South Dakota Governor Kristi Noem and Political Operative Corey Lewandowski
It used to be that mistakes were followed by contrition, personal accountability, and some evidence of change. Somewhere along the line, brazen shamelessness became a badge of honor.
This week, a series of stories got me thinking that a little shame in politics wouldn’t be such a bad thing.
Early in the week, news broke that Susanna Gibson, a candidate for a competitive State House seat in Virginia that could decide the balance of power in the chamber, had made and sold for “tips” pornographic material with her husband online.
In the past, such a revelation might have sent a candidate to hide under a rock. Gibson, instead, accused her opponent of “gutter politics” and suggested that the exposure of the videos that she chose to make, and make public, violated Virginia’s prohibition of “revenge pornography.”
Revenge porn laws tend to apply to the unauthorized release of private content, not to when someone points out something you publicly released yourself.
Gibson described the exposure of her publicly made sex acts as “an illegal invasion of my privacy designed to humiliate me and my family.” It’s possible she should have considered the possibility that making the content could humiliate her and her family.
There are serious questions about how the media handled Gibson’s story. Accusations have been made that the Associated Press was alerted to the videos on September 4th, but instead of reporting the story, told Gibson, who had the videos taken down. The Associated Press did not report on the story until September 12th, after others had already broken it.
Others in the media have sprung to Gibson’s defense, suggesting criticism of her for engaging in public sex acts is evidence of misogyny in our society. Perhaps. Or perhaps the sane remnant in our country just does not think it is becoming of an aspiring elected official to model and normalize the public selling of sex acts. I’ll let people decide for themselves.
Meanwhile, in Colorado, Republican Congresswoman Lauren Boebert, recently freed from the bonds of matrimony, spent a night out on the town with her new beau. The pair attended a production of the musical Beetlejuice. Their rowdyness ultimately prompted being asked to leave mid-show.
In video of the incident, Boebert can be seen vaping indoors, taking flash photography during the show, and engaging in what can only be described as extremely heavy “petting” with her male companion. Children were present. While, in my opinion, this is not on the level of streaming pornographic acts, it does evince gross immaturity for a 36-year old Congresswoman.
Boebert, to her credit, has apologized, but only after video was released disproving her original denial.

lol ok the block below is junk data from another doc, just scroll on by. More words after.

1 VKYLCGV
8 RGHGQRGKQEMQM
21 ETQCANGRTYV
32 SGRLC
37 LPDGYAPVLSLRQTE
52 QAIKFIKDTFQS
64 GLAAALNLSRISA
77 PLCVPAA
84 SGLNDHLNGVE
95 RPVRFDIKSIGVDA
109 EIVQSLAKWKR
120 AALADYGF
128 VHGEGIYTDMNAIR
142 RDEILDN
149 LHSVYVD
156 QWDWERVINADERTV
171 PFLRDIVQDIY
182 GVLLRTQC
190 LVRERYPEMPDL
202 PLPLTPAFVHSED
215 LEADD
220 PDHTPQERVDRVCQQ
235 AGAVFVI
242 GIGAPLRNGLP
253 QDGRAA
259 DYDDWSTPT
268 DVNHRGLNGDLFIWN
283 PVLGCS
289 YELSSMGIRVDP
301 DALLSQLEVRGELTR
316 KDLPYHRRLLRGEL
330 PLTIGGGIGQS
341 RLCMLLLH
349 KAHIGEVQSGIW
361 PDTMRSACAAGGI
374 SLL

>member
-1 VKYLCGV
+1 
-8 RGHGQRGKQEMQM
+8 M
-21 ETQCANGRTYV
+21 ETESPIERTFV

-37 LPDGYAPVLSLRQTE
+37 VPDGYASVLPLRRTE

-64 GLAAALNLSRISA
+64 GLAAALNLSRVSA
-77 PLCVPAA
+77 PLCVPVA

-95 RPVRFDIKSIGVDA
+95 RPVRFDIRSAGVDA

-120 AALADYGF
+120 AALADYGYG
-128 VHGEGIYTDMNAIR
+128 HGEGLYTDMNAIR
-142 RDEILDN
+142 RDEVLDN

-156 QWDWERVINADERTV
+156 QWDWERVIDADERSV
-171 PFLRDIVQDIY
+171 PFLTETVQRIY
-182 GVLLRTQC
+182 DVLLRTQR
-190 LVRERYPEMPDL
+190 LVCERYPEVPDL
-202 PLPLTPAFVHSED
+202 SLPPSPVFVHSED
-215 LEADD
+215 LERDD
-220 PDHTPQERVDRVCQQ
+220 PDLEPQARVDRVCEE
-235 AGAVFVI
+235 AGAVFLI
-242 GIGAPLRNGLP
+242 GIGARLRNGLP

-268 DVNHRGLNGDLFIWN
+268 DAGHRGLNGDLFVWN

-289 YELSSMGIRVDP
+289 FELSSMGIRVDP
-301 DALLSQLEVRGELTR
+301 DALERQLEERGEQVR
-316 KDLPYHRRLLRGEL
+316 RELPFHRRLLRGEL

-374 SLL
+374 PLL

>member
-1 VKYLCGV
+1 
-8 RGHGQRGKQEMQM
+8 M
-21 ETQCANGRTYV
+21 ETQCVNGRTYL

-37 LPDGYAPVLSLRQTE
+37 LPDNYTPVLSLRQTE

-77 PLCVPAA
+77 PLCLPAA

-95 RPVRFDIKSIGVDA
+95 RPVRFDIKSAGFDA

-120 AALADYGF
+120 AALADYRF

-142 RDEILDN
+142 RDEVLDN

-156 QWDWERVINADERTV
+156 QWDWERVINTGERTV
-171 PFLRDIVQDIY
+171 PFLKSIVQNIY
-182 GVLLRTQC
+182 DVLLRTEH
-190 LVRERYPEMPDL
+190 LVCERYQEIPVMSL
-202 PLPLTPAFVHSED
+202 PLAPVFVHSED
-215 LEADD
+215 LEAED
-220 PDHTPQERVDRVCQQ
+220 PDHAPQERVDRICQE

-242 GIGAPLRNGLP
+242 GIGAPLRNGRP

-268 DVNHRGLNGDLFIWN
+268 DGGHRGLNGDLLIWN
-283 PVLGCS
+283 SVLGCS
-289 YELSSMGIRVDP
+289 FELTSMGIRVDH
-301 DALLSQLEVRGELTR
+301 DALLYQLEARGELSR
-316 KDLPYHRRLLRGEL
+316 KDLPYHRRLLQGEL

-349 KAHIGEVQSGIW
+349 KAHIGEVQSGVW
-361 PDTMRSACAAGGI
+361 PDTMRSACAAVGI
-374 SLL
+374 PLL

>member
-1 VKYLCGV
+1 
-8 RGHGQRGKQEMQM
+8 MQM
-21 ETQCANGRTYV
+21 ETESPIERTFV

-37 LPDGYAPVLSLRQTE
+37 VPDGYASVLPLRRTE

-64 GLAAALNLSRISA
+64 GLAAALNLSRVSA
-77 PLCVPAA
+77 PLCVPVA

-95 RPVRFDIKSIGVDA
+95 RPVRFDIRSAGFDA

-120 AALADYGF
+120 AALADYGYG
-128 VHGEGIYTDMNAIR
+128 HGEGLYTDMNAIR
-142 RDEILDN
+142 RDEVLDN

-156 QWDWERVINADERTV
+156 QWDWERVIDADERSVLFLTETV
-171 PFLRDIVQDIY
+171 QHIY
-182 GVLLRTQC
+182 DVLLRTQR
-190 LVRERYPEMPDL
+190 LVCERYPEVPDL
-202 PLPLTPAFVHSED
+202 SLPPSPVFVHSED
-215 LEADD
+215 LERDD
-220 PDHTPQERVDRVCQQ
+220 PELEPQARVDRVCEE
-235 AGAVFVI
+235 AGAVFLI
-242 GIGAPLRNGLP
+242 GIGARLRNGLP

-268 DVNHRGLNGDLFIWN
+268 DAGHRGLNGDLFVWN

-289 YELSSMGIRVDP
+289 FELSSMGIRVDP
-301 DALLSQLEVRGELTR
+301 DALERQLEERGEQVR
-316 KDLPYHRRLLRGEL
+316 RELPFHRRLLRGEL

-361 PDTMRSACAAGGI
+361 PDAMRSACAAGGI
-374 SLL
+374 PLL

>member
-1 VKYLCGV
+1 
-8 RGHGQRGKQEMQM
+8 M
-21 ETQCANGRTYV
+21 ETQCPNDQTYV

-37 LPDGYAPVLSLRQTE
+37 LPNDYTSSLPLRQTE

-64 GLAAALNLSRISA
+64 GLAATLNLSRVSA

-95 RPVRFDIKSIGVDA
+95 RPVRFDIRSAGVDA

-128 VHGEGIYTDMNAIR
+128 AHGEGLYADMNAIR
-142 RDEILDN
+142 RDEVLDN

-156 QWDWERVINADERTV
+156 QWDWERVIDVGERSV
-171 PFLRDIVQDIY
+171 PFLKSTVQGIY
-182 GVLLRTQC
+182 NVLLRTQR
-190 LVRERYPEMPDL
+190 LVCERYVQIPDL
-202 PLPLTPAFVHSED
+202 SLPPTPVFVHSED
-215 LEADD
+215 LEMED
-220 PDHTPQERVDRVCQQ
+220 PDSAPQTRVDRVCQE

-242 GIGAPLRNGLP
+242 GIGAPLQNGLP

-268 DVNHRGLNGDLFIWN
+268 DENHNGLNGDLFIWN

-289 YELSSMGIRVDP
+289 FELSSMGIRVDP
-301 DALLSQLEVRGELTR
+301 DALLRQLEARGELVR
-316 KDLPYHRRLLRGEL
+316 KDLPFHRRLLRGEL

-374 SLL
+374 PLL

Finally, news broke Friday of an alleged multi-year, public affair between the Republican governor of South Dakota, Kristi Noem, and perennial Trump hanger on, Corey Lewandowski. Both Noem and Lewandowski are married with children. Multiple sources indicated the two made little effort to cover up their dalliance, pointing to blatant public displays of affection.
Included in the bizarre account of their trist was an allegation that Lewandowski attempted to seduce a donor’s wife by telling her he had killed people in the past. You know, because nothing revs an engine like being told that your suitor is a murderer.
Boebert, Noem, and Lewandowski have all been outspoken advocates for faith and traditional family values. Their seeming hypocrisy has been pilloried across social media platforms. It candidly, is further evidence–as if more was needed–that conservatives should be careful who we choose to elevate as role models.
Even with better discernment, though, people make mistakes. They are due some grace. But it used to be that mistakes were followed by contrition, personal accountability, and some evidence of change. What Christians call “repentance.” Somewhere along the line, brazen shamelessness became a badge of honor. The more overt the transgression, the more authentic the “fighter.”
The consequence of overlooking bad behavior because the transgressor is on our “team,” whether that team is red or blue, is a proliferation of bad behavior and a weakening of an already delicate social fabric.
Call me old fashioned, but the people who represent us should be held to a higher standard. They should model integrity, restraint, and moral prudence. And when they stumble in a way that causes others to stumble, or in a way that damages the reputation of their own cause, they should own it.
A little shame would not hurt.